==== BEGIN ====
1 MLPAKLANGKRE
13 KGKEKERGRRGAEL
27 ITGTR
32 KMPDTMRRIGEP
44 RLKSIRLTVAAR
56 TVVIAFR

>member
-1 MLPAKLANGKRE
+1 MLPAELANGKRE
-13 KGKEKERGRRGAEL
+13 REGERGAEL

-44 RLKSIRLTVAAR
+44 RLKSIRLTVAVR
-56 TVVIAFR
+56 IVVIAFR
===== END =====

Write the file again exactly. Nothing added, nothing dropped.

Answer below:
1 MLPAKLANGKRE
13 KGKEKERGRRGAEL
27 ITGTR
32 KMPDTMRRIGEP
44 RLKSIRLTVAAR
56 TVVIAFR

>member
-1 MLPAKLANGKRE
+1 MLPAELANGKRE
-13 KGKEKERGRRGAEL
+13 REGERGAEL

-44 RLKSIRLTVAAR
+44 RLKSIRLTVAVR
-56 TVVIAFR
+56 IVVIAFR